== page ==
Press release for immediate release.
Tomorrow, the Arkansas Lottery Commission will hold a public hearing to discuss their plan to roll out 100 lottery ticket vending machines across Arkansas.
Among those present to comment on the machines will be representatives from Family Council, including Family Council President Jerry Cox.
In a statement Wednesday, Cox said, “We’ve said from Day One that these machines are going to make it easier for children to gamble and for gambling addiction to increase in our state—and it’s not just us: Over 1,220 Arkansans who submitted comments to the Lottery Commission agree that it’s a bad idea.”
Cox went on to criticize the lottery ticket vending machines, saying, “The Lottery Commission wants to roll out vending machines across Arkansas, but they haven’t even sufficiently fleshed out the rules that will govern these machines. There’s nothing in the rules that says a player has to swipe a driver’s license to play—only that ‘age verification’ will be part of the machines. Technically, that could mean the player must swipe a driver’s license, but it could also just mean they have to enter their date of birth before they can play. It’s way too open-ended to be approved at this point.
The rules do not require the machines to be monitored—only that they be placed ‘in sight of’ areas ‘normally staffed’. That could be anywhere from the back corner of a store’s produce section to the side hallway off a hotel’s lobby. It’s vague, and makes no guarantee that the machines will be properly supervised.
The rules also dictate that the machines will allow players to cash in winning tickets for machine credit, and use that credit to buy more lottery tickets from the vending machine. This means that a person could stand in front of a vending machine for hours on end, feeding what few winnings they get back into the machine. In essence, the lottery vending machine could also function like a lottery slot machine. The Arkansas Scholarship Lottery admits on its own website that this kind of player behavior is dangerous, because it is associated with problem gambling and gambling addiction, and yet they’re going to openly encourage it with these machines.
To me, the ‘rules’ governing the machines just go to show that the Lottery Commission is more concerned with grabbing all the money it can by whatever means necessary than with putting the best interest of the People first. If Arkansans were their top priority, they would have done a better job spelling out the rules that will govern the operation of these lottery ticket vending machines. It’s just unacceptable.”
Cox also raised the issue of the Lottery Commission’s broken promises to Arkansas students, saying, “More than half the students who applied for lottery scholarships this year were denied. Lottery proponents have consistently implied that if the lottery met their expectations, every qualifying applicant would receive scholarship money, and yet Arkansas’ lottery has exceeded everyone’s expectations, and still there are thousands of qualifying students being denied scholarships.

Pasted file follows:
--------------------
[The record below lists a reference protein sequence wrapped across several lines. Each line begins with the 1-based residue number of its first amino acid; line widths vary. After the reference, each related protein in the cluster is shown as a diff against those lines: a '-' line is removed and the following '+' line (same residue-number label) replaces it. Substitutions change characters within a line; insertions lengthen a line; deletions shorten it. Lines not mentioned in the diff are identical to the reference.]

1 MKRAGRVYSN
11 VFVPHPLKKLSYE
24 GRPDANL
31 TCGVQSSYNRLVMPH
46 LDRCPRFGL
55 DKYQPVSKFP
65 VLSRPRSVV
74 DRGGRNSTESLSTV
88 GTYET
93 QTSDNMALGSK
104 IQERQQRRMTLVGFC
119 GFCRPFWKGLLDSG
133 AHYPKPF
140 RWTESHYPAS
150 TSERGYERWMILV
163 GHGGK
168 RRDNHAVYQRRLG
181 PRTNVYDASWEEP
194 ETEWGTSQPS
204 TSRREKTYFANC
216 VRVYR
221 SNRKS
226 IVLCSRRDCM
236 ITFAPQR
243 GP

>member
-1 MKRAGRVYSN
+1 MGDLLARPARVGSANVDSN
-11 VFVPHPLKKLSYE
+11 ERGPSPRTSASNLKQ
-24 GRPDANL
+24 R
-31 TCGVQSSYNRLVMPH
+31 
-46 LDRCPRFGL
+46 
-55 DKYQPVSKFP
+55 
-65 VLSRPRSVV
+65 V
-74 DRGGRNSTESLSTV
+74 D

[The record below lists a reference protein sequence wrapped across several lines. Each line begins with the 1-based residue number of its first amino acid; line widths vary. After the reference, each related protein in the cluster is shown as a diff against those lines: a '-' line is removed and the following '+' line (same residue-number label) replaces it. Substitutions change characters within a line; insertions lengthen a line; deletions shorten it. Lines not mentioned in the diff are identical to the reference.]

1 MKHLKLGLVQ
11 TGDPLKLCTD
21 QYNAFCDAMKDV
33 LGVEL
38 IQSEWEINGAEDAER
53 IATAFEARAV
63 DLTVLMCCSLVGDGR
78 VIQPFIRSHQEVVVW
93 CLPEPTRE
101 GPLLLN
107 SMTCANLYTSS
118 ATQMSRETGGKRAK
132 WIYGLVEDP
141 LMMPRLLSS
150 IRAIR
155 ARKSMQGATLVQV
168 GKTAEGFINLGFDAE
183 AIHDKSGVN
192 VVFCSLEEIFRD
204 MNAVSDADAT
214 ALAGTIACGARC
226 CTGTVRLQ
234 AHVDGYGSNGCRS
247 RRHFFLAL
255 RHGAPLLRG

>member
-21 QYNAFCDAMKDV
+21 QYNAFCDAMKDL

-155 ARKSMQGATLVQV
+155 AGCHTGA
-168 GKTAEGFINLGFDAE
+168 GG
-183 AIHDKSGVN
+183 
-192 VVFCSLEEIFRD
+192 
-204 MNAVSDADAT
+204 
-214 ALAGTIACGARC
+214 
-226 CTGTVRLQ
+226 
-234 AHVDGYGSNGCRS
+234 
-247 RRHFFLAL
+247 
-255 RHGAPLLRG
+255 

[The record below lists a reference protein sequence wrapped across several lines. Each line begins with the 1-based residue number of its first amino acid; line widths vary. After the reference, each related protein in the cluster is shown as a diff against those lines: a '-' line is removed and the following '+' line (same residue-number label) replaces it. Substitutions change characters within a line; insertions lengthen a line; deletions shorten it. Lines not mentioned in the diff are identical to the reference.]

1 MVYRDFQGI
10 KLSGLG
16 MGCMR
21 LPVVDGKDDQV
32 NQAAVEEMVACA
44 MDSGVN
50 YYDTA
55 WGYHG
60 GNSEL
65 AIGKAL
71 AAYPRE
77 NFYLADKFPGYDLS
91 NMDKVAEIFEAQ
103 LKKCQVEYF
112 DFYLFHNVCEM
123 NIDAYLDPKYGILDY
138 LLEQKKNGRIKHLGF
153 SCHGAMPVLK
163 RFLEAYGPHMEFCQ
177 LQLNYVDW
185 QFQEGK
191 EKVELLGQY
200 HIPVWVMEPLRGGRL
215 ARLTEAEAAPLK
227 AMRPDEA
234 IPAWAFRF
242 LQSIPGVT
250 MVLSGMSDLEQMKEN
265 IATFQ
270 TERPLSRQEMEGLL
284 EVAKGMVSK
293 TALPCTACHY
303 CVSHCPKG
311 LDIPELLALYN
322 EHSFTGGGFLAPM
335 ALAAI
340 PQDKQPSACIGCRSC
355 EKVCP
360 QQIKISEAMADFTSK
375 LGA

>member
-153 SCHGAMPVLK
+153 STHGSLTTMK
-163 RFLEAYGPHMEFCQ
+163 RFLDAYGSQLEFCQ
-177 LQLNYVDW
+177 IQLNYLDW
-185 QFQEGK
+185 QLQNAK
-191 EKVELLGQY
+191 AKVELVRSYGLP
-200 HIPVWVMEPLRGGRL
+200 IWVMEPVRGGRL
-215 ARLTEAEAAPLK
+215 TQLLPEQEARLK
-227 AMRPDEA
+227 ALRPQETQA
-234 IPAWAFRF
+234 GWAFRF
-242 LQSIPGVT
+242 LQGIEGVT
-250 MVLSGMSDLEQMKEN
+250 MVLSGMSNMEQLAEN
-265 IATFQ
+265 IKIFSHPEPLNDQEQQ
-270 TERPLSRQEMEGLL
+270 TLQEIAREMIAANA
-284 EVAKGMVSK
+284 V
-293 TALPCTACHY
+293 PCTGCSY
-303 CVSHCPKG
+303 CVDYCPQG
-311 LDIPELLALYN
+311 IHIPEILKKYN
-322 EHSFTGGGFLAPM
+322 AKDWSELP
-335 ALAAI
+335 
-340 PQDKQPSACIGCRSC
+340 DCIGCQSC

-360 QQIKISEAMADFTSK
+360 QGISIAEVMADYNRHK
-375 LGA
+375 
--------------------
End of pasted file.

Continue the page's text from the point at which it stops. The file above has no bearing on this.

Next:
Arkansas’ lottery allocates only 22% of its revenue for scholarships—it’s one of the lowest in the nation. The remaining 78% goes to advertising, administrative expenses, prizes, and their salaries. I ask you, if the Lottery Commission seriously wants to provide as much scholarship money as possible, why aren’t we increasing the percentage of revenue allocated for scholarships? If the Lottery Commission had set the scholarship funding at 31.5%—which is the national average—instead of 22%, 9,000 additional students could have received scholarships.
It’s a disgrace for our state. They need to devote more of their money toward the scholarships they promised. Even though we’ve been on opposite sides of the lottery debate, I think even Lt. Governor Halter and I would agree that the Arkansas Lottery Commission doesn’t have its priorities straight.”
Cox said up until now he has been “disappointed” by what he sees as a lack of transparency by the Arkansas Lottery Commission. “The Arkansas Lottery Commission didn’t talk about taking public comments until we started talking about the vending machines. Over 1,200 Arkansans sent us comments for the Arkansas Lottery Commission; the Lottery Commission received four. The day we delivered those 1,200 plus comments, lottery officials barred members of the media from even entering the building where the Arkansas Lottery offices are located. They didn’t announce plans for a public hearing until after people started asking for it. They didn’t publicize that hearing in the paper until after we sent them a Freedom of Information Request asking where and when the hearing was publicized. The spirit of the law, here, is that the People are supposed to have ample opportunity to address members of their government, and yet this government agency has been dragging its heels every step of the way. I hope what we see tomorrow is a Lottery Commission that is genuinely interested in hearing what the People have to say and basing its decisions on the will of the People rather than the whims of a director.”
Cox said if the Lottery Commission decides tomorrow to move forward with the machines in spite of public opinion to the contrary, Family Council will lobby the Arkansas Legislature to outlaw lottery ticket vending machines at the next legislative session.
Jerry is the founder and president of Family Council. He began Family Council in 1989 after a successful effort to amend the Arkansas Constitution to prevent the use of public funds for abortions. He and his wife reside in Little Rock. They have four sons.